Another insider highlighted that the recent attacks on temples and Durga Puja sites in Bangladesh should serve as a wake up call for the entire South Asian region….reports Mahua Venkatesh
Terror outfits including the Islamic State of Iraq and Levant (ISIL) and Al Qaeda have cashed in on the Covid 19 pandemic which led to increased dependence and use of online platforms since 2020 to spread radicalism and raise funds, the Paris based Financial Action Task Force (FATF) has said. Several non governmental organisations (NGOs) and micro, small and medium enterprises are also being used for generating revenues.
FATF recently said these terror outfits “continue to pose a serious threat to international stability, security and peace.”
A senior official engaged with the crime department told India Narrative that Indian security authorities must take cognizance of the increased level of terror threats emanating from the shifting geopolitical dynamics in Afghanistan. While Pakistan continues to be on FATF’s grey list what is worrying is that Turkey has also joined the bandwagon.
“We must also understand that Pakistan continues to be on FATF grey list. This must be taken as a serious warning.. there must have been enough reasons for FATF to conclude that Islamabad needs to continue remaining on the grey list,” he said.
The official added that while Pakistan has been on FATF’s grey list since June 2018, the contours are different today with the return on the Taliban in Afghanistan.
Another insider highlighted that the recent attacks on temples and Durga Puja sites in Bangladesh should serve as a wake up call for the entire South Asian region.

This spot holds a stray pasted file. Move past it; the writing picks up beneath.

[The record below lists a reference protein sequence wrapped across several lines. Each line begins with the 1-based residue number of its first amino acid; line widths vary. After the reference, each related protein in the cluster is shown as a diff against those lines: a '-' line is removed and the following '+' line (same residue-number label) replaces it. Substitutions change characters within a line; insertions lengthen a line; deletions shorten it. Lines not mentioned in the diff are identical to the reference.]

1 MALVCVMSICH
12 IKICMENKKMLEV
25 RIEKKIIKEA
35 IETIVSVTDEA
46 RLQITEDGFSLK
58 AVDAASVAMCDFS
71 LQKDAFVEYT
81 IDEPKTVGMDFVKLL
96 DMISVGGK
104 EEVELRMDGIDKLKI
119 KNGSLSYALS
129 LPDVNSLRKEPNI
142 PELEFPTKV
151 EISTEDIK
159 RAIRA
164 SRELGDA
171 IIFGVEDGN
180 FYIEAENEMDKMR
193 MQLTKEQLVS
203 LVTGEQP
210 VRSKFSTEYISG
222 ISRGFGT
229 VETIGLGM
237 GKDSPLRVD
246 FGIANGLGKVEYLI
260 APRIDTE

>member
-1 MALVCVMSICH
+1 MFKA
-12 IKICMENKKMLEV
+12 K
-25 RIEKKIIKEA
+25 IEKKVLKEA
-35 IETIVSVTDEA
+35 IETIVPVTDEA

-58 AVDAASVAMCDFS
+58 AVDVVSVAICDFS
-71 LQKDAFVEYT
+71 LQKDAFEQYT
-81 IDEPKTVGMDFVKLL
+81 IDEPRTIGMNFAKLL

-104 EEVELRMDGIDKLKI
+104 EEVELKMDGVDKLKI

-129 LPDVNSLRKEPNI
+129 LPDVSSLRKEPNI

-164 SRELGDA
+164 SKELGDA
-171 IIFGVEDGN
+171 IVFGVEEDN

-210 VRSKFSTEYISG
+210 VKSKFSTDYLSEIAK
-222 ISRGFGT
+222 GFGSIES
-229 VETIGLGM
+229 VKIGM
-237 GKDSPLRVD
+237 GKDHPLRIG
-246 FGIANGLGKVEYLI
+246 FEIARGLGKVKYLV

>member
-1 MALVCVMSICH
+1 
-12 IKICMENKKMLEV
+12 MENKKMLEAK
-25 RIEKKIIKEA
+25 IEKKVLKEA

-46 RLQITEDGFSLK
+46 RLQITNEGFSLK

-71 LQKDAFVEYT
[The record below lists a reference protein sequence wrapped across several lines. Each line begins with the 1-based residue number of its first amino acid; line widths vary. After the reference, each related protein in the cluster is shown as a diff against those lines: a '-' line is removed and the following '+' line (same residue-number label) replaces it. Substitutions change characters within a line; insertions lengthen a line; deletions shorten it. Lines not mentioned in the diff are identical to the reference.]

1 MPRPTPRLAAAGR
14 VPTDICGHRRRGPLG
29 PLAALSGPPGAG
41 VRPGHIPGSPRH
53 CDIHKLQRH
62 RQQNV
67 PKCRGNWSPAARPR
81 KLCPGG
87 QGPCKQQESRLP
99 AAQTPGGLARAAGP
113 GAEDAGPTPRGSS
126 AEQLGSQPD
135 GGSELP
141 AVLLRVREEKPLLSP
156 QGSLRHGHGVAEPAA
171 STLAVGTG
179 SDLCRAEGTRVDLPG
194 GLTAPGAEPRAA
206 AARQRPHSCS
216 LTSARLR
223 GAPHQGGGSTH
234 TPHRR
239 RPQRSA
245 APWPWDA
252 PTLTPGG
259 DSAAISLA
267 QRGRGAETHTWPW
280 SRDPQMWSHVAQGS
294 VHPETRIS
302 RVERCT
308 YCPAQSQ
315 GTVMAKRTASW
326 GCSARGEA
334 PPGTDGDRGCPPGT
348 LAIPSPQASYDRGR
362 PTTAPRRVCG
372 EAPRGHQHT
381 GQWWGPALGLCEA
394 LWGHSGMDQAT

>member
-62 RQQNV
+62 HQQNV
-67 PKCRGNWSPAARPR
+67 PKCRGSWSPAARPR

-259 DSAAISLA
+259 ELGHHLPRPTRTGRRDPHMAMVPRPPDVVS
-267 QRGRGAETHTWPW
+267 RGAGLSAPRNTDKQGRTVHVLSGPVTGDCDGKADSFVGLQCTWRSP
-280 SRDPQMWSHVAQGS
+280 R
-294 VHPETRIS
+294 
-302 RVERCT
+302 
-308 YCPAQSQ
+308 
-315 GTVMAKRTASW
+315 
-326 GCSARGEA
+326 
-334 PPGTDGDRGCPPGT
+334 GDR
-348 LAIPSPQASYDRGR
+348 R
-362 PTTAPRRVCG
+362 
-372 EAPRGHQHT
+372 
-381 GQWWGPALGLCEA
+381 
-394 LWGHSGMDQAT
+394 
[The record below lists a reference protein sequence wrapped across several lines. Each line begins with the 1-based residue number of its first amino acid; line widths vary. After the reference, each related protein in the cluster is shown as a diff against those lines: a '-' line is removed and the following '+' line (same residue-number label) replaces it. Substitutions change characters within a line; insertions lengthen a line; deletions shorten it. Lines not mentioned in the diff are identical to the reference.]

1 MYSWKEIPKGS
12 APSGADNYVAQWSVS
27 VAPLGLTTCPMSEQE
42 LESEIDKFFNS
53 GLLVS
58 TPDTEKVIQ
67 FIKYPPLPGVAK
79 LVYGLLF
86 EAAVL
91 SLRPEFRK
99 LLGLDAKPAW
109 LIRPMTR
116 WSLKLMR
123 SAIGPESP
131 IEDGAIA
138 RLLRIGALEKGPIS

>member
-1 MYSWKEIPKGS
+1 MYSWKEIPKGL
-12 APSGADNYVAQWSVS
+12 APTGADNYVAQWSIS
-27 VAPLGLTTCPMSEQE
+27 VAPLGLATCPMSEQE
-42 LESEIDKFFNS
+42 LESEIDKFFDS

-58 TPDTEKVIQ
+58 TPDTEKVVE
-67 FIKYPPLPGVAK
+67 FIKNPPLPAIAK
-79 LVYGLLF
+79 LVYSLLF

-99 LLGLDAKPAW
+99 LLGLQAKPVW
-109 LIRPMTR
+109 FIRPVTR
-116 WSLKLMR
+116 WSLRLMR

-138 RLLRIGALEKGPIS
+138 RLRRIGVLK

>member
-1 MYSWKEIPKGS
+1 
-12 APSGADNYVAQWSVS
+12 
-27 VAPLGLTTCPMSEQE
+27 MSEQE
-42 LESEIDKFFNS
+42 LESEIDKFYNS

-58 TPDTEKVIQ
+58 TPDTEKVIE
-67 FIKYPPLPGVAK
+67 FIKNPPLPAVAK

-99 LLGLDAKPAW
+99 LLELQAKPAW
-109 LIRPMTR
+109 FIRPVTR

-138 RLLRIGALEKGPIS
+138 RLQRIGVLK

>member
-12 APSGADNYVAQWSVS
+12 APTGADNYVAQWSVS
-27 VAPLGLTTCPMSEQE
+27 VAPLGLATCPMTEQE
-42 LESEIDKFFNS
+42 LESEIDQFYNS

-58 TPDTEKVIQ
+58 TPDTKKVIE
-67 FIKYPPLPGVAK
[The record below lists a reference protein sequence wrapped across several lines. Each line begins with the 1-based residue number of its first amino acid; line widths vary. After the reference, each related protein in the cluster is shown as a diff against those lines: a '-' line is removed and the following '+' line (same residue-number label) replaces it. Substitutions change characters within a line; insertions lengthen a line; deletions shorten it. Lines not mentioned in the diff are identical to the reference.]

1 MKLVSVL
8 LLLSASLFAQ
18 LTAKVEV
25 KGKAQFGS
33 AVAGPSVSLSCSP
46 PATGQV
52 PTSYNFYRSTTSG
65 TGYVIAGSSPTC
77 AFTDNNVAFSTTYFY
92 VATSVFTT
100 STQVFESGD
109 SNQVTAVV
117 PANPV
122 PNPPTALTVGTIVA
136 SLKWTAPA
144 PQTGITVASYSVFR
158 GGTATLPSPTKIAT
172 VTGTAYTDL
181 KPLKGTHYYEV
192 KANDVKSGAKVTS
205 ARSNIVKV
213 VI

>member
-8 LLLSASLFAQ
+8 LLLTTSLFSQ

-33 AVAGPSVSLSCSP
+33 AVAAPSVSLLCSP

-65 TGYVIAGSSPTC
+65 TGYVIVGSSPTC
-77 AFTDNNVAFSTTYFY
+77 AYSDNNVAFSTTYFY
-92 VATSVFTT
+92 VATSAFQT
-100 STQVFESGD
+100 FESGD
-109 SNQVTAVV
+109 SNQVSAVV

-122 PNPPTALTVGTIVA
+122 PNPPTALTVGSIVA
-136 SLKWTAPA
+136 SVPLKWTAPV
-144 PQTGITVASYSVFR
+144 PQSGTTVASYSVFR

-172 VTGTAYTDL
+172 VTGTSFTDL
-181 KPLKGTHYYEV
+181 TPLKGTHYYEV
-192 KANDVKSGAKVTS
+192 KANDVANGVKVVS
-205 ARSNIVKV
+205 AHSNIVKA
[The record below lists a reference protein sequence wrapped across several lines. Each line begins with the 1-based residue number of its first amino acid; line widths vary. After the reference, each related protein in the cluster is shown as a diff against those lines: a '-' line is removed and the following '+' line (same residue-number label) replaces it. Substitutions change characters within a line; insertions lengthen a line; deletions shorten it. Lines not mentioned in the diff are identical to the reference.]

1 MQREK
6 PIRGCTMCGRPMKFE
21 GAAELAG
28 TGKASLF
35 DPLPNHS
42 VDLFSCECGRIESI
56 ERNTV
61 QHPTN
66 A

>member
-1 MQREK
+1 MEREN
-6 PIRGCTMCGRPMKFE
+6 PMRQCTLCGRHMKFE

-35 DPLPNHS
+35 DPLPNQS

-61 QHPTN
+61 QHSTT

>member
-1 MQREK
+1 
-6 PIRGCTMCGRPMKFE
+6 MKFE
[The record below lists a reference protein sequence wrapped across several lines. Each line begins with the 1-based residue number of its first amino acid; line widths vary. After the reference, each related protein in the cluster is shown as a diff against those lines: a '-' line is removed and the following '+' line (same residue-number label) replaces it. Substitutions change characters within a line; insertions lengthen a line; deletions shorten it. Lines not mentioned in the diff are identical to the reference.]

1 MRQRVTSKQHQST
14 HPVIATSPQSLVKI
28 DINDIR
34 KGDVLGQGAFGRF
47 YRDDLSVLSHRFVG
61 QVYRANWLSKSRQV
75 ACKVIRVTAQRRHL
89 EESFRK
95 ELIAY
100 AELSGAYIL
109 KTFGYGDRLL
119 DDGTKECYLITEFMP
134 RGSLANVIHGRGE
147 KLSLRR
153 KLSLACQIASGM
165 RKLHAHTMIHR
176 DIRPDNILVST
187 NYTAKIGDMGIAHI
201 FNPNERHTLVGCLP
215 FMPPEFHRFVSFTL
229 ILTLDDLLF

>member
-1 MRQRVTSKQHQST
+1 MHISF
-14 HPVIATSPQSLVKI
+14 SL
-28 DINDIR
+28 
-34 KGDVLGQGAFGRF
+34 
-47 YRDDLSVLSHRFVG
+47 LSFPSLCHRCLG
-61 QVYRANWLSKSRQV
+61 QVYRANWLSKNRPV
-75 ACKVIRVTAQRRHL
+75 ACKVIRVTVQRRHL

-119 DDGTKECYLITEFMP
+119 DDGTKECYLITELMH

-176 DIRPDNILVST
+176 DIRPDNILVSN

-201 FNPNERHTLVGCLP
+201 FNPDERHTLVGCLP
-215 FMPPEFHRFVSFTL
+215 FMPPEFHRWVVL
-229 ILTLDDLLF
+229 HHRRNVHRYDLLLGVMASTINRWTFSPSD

“Global security threats are high and such attacks could be on the rise and the challenge for security authorities is to ensure such instances do not occur..they are aimed at destabilizing regional economic, political and social framework,” one of them added.
Meanwhile, FATF also said that since 2020, both ISIL and Al Qaeda have increasingly turned to new payment technologies to raise, move and deploy funds. “As a result, the use of virtual assets by terrorists remains a risk. In addition, the risk emanating from expansion of affiliates of ISIL and Al Qaeda has been increasing over the past years,” the terror financing watchdog said.
ISIL, for example, has about $25-50 million in reserves. These funds help the group to sustain some activities and to seek a potential resurgence.
The FATF earlier said that the pandemic has led to an increase in crimes, including fraud, cybercrime, misdirection or exploitation of government funds or international financial assistance, which is creating new sources of proceeds for illicit actors.
During the crisis, more than 60 million new accounts have been opened using digital onboarding, FATF Executive Secretary, David Lewis said earlier. However, what is worrisome is that not every digital ID is reliable.
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